Thu Oct 16th, 2008 at 07:21:38 PM EST
For some reason I cannot quite put my finger on, I am dissatisfied about the exchange between Jerome and Martin Wolf on Bernanke's savings glut theory.
To paraphrase, Wolf takes a cue form a 2005 speech by Bernanke and blames East Asia's (and especially China's) mercantilist policies for the credit crunch. Jerome replies that wealth capture is not wealth creation. I guess part of my problem is that the two positions are not incompatible, and Jerome 1) doesn't refute that East Asia has been mercantilist; 2) doesn't refute the argument that this is the root cause of the asset bubble now deflating. Even if Wolf were to accept Jerome's contention that the bubble was a Western policy choice, Wolf's argument seems to be that there was no good policy path out of the situation created by China's dollar peg and that deflation and recession were inevitable and Jerome doesn't address that.
So I read Wolf's piece over a couple of times and then had some discussions with Metatone, Drew and Colman and here's the result.
Let's start by rereading Wolf's October 8 column Asia's Revenge for statements of fact, theory and opinion. Wolf starts with
What confronts the world can be seen as the latest in a succession of financial crises that have struck periodically over the last 30 years.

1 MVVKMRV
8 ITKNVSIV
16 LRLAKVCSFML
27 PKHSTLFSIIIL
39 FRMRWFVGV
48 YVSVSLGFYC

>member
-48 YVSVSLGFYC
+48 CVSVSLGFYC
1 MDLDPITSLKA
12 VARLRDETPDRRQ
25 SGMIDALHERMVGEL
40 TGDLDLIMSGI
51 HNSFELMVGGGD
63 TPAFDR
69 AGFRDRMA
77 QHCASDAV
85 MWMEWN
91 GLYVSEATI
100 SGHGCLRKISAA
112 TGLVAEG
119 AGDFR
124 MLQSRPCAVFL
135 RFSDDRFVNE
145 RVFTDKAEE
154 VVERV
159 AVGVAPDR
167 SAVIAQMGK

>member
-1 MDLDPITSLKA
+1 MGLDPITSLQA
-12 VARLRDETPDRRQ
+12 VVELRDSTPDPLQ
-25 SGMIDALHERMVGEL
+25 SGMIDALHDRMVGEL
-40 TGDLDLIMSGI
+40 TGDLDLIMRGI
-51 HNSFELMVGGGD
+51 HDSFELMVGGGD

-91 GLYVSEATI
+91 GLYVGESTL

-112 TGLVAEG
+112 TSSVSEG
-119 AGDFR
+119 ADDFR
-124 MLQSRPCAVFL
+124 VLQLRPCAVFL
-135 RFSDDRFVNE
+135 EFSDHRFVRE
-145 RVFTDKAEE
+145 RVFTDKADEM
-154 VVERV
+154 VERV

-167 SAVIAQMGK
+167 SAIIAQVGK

For me, mentions of "the last 30 years" in recent commentary are becoming synonymous with Friedmanomics, the Reagan/Thatcher revolution and the dominance of Market Fundamentalism as an ideology. The tone seems to be, universally, that Reagan's era is over, but depending of where in the ideological spectrum the writer comes from this is seen as either a good or a bad thing. Wolf is smart enough to not go into value judgements. However, what is clear from what he writes is that free movement of capital is a contributing factor to international financial crises
. It has to stop.
Wolf's argument is that reserves accumulated through trade surpluses are lent to trade-deficit countries until they cause a default. The first example is the "recycling of petrodollars":
To trace the parallels - and help in understanding how the present pressing problems can be addressed - one needs to look back to the late 1970s. Petrodollars, the foreign exchange earned by oil exporting countries amid sharp jumps in the crude price, were recycled via western banks to less wealthy emerging economies, principally in Latin America.
This resulted in the first of the big crises of modern times, when Mexico's 1982 announcement of its inability to service its debt brought the money-centre banks of New York and London to their knees.
So far, so good. What makes the current crisis special is that the borrower is the US, and that the Western banks who used to be intermediaries between two sets of foreign countries are now involved not only as intermediares but as borrowers.
So a "large chunk of money has effectively been recycled to a developing economy that exists within the United States' own borders", they [Reinhart and Rogoff, in a paper from last year] point out.